Tracking Pageviews on Single Page Applications: A Guide to GA4 and GTM

single page application tracking

Single page applications (SPAs) are becoming increasingly popular, but tracking pageviews on these types of applications can be challenging. With the latest version of Google Analytics, Google Analytics 4 (GA4), tracking pageviews on SPAs is made easier. In this article, we will discuss the best way to track pageviews on a single page application with GA4 and Google Tag Manager (GTM), specifically focusing on custom pageview events, history change instead of page view triggers.

Custom event instead of GTM “All pages” standard trigger

The traditional way of tracking pageviews in GA4 is by using the built-in pageview event. However, when it comes to SPAs, traditional pageview tracking might not be sufficient. That’s why we can use a custom pageview event.

You can instruct your developer to push a virtualPageview event into the data layer when the website loads, and when the URL changes. Then, use the virtualPageview event as a trigger instead of the standard “All Pages” GTM trigger.

window.dataLayer = window.dataLayer || []; window.dataLayer.push({
'event': 'virtualPageview',
'pageTitle': 'Current Page title',
'pageURL': 'https:// _current_page_url_'

History change for GA4 page_view tracking

Another way to track pageviews on a SPA is by using history change instead of a pageview trigger. History change triggers are GTM triggers that fire when the URL of the page changes. This can be done by listening to the browser’s popstate event, which fires when the user navigates through the browser’s history. When a history change trigger fires, you can send a virtual pageview hit to GA4. This approach can be useful in situations where the built-in pageview event might not be sufficient.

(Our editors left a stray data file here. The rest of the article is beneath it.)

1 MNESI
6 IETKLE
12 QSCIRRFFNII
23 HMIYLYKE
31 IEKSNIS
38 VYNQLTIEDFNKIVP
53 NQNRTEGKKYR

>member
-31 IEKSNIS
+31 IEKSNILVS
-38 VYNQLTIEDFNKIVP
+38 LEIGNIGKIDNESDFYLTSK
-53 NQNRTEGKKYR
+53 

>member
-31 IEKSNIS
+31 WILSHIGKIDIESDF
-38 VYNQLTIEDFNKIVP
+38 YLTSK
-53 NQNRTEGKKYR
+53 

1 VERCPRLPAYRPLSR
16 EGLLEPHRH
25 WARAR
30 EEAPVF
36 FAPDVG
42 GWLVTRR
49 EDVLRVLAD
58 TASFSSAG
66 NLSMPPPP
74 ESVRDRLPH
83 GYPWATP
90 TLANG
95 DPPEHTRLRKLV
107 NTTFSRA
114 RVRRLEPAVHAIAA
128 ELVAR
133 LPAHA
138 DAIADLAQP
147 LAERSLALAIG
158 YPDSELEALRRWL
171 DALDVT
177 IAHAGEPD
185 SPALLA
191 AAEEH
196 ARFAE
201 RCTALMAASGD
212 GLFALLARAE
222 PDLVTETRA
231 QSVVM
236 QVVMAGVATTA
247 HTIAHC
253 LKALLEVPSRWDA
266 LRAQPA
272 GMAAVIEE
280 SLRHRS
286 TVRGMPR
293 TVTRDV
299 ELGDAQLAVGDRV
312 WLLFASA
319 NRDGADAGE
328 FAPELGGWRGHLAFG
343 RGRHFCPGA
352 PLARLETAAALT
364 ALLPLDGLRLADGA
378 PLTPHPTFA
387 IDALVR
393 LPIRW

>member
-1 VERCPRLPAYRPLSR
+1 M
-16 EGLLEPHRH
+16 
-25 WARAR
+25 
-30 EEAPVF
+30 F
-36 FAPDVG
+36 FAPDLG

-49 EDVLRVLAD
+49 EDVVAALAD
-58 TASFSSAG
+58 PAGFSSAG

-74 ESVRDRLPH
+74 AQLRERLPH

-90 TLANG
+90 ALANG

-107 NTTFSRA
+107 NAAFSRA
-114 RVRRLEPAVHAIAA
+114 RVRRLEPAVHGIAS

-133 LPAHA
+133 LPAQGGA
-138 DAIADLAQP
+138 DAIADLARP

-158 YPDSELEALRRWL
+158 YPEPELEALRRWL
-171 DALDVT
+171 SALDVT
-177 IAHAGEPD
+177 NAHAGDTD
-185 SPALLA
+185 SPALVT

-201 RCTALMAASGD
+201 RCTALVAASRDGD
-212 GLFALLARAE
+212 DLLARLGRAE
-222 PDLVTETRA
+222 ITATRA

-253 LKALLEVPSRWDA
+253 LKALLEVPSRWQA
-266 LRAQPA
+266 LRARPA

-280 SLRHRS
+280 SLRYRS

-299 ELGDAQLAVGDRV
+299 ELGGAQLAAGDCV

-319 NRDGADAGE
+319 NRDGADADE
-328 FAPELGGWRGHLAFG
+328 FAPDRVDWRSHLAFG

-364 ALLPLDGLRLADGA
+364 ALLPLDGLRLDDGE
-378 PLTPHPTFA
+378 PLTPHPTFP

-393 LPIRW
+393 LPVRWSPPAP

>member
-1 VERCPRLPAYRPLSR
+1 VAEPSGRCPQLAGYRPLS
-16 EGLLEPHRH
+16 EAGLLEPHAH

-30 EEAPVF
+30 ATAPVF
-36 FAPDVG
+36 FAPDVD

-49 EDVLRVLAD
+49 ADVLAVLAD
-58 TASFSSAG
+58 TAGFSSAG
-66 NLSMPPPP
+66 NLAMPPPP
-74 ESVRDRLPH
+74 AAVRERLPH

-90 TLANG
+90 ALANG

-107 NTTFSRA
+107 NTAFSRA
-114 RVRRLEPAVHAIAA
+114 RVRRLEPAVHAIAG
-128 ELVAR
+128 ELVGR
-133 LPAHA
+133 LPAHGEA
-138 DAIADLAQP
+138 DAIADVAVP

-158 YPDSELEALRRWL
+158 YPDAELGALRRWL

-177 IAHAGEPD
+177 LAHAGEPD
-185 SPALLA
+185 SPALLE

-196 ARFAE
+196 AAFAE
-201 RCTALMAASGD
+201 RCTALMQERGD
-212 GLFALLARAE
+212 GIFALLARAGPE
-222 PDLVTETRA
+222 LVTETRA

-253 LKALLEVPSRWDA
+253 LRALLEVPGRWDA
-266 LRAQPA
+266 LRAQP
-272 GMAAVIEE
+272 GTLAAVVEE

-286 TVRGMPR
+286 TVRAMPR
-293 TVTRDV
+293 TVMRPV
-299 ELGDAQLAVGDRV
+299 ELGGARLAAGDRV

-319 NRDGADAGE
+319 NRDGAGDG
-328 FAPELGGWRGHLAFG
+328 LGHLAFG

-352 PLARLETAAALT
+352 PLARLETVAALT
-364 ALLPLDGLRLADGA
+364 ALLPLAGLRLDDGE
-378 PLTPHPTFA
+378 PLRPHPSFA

It’s important to test the implementation before going live with your tracking, by checking the GA4 real-time report and verifying that the data is being collected correctly. As the website evolves, you may need to add or remove triggers, or change the way data is collected. By keeping an eye on your tracking, you can ensure that you’re always getting accurate and useful data.

How I set it up GA4 via GTM

In order to track pageviews on a SPA, the GA4 configuration tag is first fired with an “All Pages” trigger when the website first loads. However, when navigating to other pages within the SPA, this trigger does not fire again.

To resolve this issue, a GA4 event tag with the “page_view” event name is created and a history change trigger is used for this event. This ensures that the GA4 event tag is fired every time the user navigates to a different page within the SPA, allowing for accurate tracking of pageviews.

ga4 event gtm

It is important to note that the GA4 configuration tag should only be fired once, as firing it multiple times can cause issues with the data. A “Once per Page” or “Once per Session” trigger can be used for this tag to ensure it is only fired once.

ga4 configuration tag

Additionally, the implementation should be tested by checking the GA4 real-time report and verifying that the data is being collected correctly. As the website evolves, adjustments to the triggers or changes to the way data is collected may be necessary. By constantly monitoring the tracking, accurate and useful data can be obtained.

In conclusion, using a GA4 event tag with a history change trigger, along with the GA4 configuration tag set to fire only once, is an effective method for tracking pageviews in a single page application using GA4 and GTM. This approach allows for accurate tracking of pageviews and valuable insights into user behavior and website performance.

Armen Adamyan
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PPC mania
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